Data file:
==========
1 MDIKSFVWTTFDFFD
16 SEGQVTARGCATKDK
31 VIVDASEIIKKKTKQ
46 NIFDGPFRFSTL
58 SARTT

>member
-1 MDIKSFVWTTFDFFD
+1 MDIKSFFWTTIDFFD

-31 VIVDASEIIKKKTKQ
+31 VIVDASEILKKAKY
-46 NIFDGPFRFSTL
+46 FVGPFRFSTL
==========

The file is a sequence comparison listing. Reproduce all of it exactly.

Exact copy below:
1 MDIKSFVWTTFDFFD
16 SEGQVTARGCATKDK
31 VIVDASEIIKKKTKQ
46 NIFDGPFRFSTL
58 SARTT

>member
-1 MDIKSFVWTTFDFFD
+1 MDIKSFFWTTIDFFD

-31 VIVDASEIIKKKTKQ
+31 VIVDASEILKKAKY
-46 NIFDGPFRFSTL
+46 FVGPFRFSTL